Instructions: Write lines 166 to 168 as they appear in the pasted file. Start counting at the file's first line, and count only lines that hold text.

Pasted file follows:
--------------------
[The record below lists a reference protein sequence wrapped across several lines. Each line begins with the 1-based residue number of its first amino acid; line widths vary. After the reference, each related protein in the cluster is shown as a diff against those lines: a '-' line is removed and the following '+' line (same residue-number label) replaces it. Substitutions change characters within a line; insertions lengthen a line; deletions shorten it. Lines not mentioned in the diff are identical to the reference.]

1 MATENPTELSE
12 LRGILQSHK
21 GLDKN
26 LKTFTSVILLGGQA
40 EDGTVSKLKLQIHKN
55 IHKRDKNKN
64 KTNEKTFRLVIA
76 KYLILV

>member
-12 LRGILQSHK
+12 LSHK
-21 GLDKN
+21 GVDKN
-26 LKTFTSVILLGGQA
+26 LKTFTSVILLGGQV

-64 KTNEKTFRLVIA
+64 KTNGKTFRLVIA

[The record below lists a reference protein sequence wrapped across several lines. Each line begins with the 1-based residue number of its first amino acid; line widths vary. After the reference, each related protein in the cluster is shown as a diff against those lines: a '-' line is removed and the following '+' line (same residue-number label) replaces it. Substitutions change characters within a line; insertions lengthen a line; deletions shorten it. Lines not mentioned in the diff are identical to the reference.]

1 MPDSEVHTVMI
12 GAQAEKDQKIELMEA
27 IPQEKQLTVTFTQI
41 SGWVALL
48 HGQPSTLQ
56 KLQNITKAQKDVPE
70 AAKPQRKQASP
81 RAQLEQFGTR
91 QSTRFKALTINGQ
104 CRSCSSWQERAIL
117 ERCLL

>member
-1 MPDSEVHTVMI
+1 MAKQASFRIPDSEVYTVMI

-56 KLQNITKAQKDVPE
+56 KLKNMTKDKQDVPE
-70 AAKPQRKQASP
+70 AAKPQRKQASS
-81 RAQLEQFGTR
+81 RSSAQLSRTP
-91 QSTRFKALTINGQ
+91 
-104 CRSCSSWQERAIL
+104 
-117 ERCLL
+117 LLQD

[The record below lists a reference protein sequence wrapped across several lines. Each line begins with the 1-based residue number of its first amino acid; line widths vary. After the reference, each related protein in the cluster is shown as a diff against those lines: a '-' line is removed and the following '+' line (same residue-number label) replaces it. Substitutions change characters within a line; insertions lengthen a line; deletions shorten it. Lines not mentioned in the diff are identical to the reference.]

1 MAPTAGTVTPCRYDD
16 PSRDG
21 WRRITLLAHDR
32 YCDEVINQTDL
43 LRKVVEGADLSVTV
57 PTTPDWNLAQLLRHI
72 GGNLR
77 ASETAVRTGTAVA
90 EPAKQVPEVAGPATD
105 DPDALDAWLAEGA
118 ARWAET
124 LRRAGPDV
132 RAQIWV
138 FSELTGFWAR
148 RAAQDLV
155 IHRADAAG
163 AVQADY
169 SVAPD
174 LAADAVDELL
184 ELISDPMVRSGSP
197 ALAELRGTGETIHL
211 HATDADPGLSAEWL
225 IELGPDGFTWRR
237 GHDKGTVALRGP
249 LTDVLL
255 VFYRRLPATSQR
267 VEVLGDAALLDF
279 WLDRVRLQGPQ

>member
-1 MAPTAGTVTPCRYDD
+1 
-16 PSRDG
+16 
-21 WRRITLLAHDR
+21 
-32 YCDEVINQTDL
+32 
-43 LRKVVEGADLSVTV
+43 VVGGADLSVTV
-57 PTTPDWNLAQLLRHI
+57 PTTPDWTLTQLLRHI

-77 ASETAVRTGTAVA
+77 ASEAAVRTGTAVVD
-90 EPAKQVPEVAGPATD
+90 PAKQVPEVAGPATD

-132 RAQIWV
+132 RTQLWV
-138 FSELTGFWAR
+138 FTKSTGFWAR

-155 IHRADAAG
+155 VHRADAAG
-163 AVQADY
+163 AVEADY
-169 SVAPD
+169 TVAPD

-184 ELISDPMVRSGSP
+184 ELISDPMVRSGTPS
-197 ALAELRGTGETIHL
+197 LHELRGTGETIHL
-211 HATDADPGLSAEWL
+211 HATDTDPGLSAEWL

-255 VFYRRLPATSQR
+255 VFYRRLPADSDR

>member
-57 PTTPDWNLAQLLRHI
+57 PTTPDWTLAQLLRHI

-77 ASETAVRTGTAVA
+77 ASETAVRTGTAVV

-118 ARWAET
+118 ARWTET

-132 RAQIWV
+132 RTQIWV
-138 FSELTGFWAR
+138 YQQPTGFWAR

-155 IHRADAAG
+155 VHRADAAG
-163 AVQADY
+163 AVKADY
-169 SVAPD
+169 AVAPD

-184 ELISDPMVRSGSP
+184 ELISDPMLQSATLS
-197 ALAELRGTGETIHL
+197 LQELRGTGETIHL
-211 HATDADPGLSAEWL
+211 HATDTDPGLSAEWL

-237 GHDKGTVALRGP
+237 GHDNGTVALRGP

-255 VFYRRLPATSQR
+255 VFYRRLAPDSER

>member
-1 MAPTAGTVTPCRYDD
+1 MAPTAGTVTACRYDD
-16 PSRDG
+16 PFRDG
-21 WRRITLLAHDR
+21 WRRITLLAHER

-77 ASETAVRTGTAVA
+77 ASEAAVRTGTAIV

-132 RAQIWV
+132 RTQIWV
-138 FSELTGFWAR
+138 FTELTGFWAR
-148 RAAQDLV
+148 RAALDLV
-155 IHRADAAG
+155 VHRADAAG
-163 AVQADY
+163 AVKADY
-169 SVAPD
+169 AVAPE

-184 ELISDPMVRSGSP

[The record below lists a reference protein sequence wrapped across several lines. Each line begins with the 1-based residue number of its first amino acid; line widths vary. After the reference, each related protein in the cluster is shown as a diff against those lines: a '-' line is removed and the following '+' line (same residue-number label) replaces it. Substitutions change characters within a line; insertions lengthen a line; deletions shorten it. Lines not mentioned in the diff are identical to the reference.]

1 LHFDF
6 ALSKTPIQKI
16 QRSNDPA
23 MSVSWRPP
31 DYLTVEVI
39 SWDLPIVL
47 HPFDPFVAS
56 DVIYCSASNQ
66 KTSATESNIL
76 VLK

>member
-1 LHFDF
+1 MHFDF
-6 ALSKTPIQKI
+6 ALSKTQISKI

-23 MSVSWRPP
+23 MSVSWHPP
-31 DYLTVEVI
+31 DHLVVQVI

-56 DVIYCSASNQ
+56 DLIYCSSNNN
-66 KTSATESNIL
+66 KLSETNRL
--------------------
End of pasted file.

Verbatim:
47 HPFDPFVAS
56 DVIYCSASNQ
66 KTSATESNIL